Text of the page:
Application Lifecycle Management (ALM) is a generic term for different steps in phases starting from the genesis down to the liquidation of an application.
Table of Contents
- ALM meaning
- What is application lifecycle management and why is ALM so important and needed?
- Software Lifecycle Management with Application Lifecycle Management
- Software life cycle
- Ideas and Visions
- Portfolio and Project Management
- Planning and Estimation
- Requirements Management
- Software Design and Development
- Quality assurance and Testing
- Implementation and Deployment
- Operations, Maintenance and Support
- Team Collaboration and Communication
- Which software do you recommend?
1. ALM meaning
ALM stands for Application Lifecycle Management and defines the process from the conceptual idea, through the process of the development and testing to the operation (deployment), followed by the support and finally to the retirement of the software. It also includes project management, requirements management, testing and quality assurance (QA) as well as customer support and IT services around the application.
1.1. ALM definition from Wikipedia
A very clear but industry heavy and technical definition from Wikipedia:
"Application lifecycle management (ALM) is the product lifecycle management (governance, development, and maintenance) of computer programs. It encompasses requirements management, software architecture, computer programming, software testing, software maintenance, change management, continuous integration, project management, and release management."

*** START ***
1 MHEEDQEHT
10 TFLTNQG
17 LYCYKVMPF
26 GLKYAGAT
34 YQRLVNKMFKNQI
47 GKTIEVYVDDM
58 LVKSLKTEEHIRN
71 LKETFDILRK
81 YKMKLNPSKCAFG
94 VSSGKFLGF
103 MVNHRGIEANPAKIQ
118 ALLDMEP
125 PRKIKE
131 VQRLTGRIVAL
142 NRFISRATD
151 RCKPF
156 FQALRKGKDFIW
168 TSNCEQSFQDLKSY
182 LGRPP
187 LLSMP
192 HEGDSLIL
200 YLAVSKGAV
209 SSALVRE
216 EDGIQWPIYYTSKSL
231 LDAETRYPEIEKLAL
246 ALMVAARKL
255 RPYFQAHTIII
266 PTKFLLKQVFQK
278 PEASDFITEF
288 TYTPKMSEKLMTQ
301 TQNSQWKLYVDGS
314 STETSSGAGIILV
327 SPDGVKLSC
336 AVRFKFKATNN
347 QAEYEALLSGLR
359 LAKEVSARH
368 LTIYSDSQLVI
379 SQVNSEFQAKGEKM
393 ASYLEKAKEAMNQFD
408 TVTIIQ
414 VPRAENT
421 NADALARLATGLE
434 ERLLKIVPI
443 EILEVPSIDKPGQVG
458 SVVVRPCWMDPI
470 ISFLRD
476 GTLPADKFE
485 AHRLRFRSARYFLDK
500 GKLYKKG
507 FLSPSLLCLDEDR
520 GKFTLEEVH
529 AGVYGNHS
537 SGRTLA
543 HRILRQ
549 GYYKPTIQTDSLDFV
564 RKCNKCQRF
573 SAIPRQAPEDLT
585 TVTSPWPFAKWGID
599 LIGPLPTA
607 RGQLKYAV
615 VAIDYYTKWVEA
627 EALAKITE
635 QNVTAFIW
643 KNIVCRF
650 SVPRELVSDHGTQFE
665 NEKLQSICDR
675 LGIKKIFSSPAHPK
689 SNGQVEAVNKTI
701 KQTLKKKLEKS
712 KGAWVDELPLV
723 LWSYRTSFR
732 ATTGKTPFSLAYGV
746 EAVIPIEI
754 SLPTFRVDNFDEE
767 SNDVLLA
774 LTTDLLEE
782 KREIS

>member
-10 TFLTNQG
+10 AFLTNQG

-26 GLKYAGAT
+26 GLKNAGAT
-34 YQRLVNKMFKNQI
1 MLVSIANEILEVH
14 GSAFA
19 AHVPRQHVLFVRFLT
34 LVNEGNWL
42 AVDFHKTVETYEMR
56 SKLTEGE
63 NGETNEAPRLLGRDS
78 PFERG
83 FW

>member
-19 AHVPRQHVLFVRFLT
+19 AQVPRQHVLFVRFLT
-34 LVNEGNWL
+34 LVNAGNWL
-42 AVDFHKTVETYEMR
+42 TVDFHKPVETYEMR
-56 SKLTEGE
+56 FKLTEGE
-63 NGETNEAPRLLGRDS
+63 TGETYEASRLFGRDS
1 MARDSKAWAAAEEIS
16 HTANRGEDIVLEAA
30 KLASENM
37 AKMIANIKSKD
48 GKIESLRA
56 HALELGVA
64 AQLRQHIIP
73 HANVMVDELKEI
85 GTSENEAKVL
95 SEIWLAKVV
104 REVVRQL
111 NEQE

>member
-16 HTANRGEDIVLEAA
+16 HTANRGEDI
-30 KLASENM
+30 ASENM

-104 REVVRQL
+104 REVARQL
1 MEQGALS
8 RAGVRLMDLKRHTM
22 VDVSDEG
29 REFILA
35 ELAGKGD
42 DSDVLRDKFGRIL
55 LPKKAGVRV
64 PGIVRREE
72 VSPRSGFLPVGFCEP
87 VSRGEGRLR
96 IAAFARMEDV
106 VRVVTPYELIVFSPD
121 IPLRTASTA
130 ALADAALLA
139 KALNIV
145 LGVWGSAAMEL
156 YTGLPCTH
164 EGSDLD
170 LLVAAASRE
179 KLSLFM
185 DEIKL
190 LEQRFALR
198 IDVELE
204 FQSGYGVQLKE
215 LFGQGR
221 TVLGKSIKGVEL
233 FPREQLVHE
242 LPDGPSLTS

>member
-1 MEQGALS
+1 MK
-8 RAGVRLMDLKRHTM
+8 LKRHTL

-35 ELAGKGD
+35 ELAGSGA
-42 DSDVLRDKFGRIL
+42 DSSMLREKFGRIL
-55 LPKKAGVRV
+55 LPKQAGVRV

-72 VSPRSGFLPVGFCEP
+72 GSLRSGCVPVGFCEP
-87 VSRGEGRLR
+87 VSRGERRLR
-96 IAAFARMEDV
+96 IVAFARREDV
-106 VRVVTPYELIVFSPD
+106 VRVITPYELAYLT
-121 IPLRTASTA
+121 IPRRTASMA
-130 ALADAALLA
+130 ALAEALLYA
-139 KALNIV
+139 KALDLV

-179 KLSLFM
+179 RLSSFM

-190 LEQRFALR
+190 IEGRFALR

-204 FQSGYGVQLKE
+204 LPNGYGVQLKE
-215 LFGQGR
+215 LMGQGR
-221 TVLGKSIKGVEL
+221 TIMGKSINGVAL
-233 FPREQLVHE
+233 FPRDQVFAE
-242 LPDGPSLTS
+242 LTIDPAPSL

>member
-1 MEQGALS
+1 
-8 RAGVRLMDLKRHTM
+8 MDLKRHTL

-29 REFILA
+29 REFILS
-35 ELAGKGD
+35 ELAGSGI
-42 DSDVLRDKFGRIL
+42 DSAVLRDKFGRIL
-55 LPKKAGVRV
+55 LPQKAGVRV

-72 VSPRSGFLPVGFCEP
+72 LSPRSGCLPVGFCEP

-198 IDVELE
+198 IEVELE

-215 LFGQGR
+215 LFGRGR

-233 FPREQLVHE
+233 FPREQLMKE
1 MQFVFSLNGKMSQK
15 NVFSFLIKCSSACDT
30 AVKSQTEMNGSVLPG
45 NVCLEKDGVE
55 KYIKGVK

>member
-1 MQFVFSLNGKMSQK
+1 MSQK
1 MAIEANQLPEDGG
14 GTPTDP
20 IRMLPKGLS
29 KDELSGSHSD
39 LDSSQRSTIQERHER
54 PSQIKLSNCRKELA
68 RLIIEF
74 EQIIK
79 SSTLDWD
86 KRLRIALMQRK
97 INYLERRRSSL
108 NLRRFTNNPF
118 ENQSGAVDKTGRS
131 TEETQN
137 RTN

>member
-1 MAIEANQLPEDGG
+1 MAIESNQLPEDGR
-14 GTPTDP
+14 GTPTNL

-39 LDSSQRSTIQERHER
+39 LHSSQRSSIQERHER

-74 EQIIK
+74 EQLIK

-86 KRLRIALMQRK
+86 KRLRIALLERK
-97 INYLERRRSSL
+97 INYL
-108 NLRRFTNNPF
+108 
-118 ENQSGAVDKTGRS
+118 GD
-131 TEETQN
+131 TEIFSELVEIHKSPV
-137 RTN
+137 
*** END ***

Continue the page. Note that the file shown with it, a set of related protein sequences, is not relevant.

2. What is application lifecycle management and why is ALM so important and needed?
Consider a project of any size which goes through all disciplines defined in the Software Development Lifecycle (SDLC):
The idea for a new application
- System concept development
Define the scope of the new application and identify the benefits and costs using approaches such as SWOT
Create a project management plan and plan the required resources
- Requirements Analysis
Identify the functional and non-functional requirements
- Integration and Test
- Operations and Maintenance
Also, applications are often built either to reduce the needed workload or to improve the comfort of the users. So if you think about how many steps and how much information and details each discipline will create, you quickly recognize that you need some sort of process to help all team mates to make the application successful. Now think about how the skills of each team member matter; A developer is typically not a person who likes working on the support process for end users. Similarly, supporters and project managers are typically not very savy in using and writing complex pieces of software. Therefore, each discipline also needs a special skill set and has special business requirements to make the discipline process during application creation successful.
You can already see you will need to organize, track, manage and ensure deliveries of each discipline, and you will need to hand over the details and products from discipline to discipline. It is not important which methodology or software development process you have chosen for your project. For the needs of ALM, you can independently choose from any of the following:
- Waterfall models
such as Rational Unified Process
- Spiral models
already seldomly used in the past
- Agile models
such as Kanban or Scrum, which are nowadays considered as standard and modern models
3. Software Lifecycle Management with Application Lifecycle Management
Let us take a deeper look into the Software Development Lifecycle (SDLC).